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Doctors advise on timing of mammograms and the COVID-19 vaccine

Dr. Thomas Buchholz, medical director of Scripps MD Anderson Cancer Center.
(Courtesy)

Doctors have noticed COVID-19 vaccines causing benign lymph node enlargements that have been showing up in mammograms, and have been suggesting that women postpone their regular mammograms for several weeks after getting vaccinated if they don’t have any breast cancer symptoms.

“These lymph nodes are a normal reaction enlargement, as opposed to a cancer growing in the lymph node, which would be an abnormal reason for the lymph node to be enlarged,” said Dr. Thomas Buchholz, medical director of Scripps MD Anderson Cancer Center and a Rancho Santa Fe resident.

The side effect is harmless and doesn’t present any breast cancer risks for women who receive a COVID-19 vaccine, but Buchholz said “it just gives a more challenging interpretation of the mammogram.”

The Moderna and Pfizer vaccines have caused the enlargement of the axillary lymph nodes, located near the armpit, on the side where the vaccine is injected, according to Scripps. It’s not yet known whether the Johnson & Johnson vaccines cause the same side effect.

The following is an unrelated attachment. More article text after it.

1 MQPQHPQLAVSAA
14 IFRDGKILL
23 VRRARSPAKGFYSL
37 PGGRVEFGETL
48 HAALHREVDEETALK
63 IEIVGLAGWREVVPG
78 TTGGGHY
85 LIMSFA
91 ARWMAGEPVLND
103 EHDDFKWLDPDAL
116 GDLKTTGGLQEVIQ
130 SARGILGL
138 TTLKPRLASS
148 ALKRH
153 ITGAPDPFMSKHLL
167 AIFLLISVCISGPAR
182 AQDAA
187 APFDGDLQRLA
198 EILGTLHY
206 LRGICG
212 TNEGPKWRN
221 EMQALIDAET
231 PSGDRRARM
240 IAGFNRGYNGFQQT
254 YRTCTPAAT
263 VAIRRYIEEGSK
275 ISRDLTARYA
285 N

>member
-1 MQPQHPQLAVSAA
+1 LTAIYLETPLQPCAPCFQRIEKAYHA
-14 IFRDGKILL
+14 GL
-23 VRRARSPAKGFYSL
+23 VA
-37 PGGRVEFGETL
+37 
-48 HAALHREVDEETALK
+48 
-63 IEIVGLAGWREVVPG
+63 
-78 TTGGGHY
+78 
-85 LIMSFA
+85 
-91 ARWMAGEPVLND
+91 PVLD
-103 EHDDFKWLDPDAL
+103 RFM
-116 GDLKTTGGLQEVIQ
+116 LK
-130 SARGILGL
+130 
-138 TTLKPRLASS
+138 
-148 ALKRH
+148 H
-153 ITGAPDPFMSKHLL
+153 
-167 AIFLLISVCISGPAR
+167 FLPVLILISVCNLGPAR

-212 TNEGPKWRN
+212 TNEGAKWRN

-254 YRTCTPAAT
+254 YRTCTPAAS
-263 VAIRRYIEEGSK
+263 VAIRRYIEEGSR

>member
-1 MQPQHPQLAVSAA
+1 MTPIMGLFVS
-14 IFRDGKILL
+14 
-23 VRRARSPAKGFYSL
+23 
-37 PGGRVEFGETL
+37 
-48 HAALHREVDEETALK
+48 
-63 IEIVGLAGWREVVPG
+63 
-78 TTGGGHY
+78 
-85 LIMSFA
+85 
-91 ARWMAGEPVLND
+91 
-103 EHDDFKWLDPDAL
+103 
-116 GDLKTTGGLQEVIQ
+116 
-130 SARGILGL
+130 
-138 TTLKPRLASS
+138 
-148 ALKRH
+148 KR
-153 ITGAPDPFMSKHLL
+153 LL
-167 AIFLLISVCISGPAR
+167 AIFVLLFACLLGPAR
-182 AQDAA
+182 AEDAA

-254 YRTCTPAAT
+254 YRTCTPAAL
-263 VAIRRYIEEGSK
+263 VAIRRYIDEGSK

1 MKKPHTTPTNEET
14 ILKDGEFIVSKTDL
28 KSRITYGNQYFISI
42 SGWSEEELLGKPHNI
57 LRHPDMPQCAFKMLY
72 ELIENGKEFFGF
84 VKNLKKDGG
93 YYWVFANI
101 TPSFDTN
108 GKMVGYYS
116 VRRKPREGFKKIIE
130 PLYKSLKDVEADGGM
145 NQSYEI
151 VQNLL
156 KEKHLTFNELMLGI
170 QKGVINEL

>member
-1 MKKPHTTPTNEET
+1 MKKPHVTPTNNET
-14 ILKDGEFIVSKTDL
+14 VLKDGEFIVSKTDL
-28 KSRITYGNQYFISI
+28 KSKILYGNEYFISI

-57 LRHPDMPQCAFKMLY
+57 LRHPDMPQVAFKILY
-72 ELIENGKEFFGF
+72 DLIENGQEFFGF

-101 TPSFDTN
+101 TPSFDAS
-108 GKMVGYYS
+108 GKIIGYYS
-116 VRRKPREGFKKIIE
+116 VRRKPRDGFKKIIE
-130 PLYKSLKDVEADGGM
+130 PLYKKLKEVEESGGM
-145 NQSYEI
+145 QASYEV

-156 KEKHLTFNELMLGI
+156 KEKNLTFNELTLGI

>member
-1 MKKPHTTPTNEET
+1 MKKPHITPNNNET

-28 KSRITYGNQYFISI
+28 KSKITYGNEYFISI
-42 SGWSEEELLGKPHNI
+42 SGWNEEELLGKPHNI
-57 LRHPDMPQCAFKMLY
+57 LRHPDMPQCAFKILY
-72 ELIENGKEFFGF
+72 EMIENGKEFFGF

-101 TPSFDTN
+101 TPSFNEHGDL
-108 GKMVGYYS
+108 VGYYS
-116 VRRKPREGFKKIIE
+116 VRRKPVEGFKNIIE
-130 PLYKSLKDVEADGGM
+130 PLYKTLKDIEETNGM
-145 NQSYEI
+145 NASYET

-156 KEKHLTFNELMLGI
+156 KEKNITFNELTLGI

“It’s the normal immune reaction that can lead to the enlargement of lymph nodes, similar to if you get strep throat, you might find that during the healing for the strep throat you might have swollen lymph nodes in the head and neck region,” Buchholz said.

Another possible solution is for women to schedule their regular mammograms before receiving the COVID-19 vaccine.

“Everybody wants to get access to the COVID vaccine as soon as possible too,” Buchholz said. “So if you happen to get the COVID vaccination and you’re scheduled for a mammogram the next week, you probably should put it off for, we’re recommending, about six weeks, enough time for the lymph nodes to renormalize in size.”

He added that “if someone has a breast abnormality, that should be addressed right away.”

Almost 800,000 residents in San Diego County have been vaccinated as of mid-March, according to county health data.


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